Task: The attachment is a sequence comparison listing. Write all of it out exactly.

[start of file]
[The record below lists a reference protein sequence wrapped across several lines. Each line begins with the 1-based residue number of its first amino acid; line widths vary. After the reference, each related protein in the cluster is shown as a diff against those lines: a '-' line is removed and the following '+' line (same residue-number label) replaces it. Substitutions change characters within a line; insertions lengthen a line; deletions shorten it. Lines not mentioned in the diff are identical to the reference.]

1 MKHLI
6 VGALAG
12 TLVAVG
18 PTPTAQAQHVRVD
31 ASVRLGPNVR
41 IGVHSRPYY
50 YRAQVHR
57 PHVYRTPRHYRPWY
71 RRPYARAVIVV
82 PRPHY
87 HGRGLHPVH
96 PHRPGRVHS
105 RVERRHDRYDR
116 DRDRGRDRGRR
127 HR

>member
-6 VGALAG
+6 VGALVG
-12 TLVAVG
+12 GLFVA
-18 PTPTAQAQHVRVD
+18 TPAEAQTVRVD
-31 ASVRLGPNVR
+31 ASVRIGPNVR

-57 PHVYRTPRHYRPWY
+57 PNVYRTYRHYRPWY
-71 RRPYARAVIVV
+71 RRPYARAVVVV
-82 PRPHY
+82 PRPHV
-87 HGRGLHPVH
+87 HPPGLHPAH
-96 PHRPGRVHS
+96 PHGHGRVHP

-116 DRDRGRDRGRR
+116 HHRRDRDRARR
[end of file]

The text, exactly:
[The record below lists a reference protein sequence wrapped across several lines. Each line begins with the 1-based residue number of its first amino acid; line widths vary. After the reference, each related protein in the cluster is shown as a diff against those lines: a '-' line is removed and the following '+' line (same residue-number label) replaces it. Substitutions change characters within a line; insertions lengthen a line; deletions shorten it. Lines not mentioned in the diff are identical to the reference.]

1 MKHLI
6 VGALAG
12 TLVAVG
18 PTPTAQAQHVRVD
31 ASVRLGPNVR
41 IGVHSRPYY
50 YRAQVHR
57 PHVYRTPRHYRPWY
71 RRPYARAVIVV
82 PRPHY
87 HGRGLHPVH
96 PHRPGRVHS
105 RVERRHDRYDR
116 DRDRGRDRGRR
127 HR

>member
-6 VGALAG
+6 VGALVG
-12 TLVAVG
+12 GLFVA
-18 PTPTAQAQHVRVD
+18 TPAEAQTVRVD
-31 ASVRLGPNVR
+31 ASVRIGPNVR

-57 PHVYRTPRHYRPWY
+57 PNVYRTYRHYRPWY
-71 RRPYARAVIVV
+71 RRPYARAVVVV
-82 PRPHY
+82 PRPHV
-87 HGRGLHPVH
+87 HPPGLHPAH
-96 PHRPGRVHS
+96 PHGHGRVHP

-116 DRDRGRDRGRR
+116 HHRRDRDRARR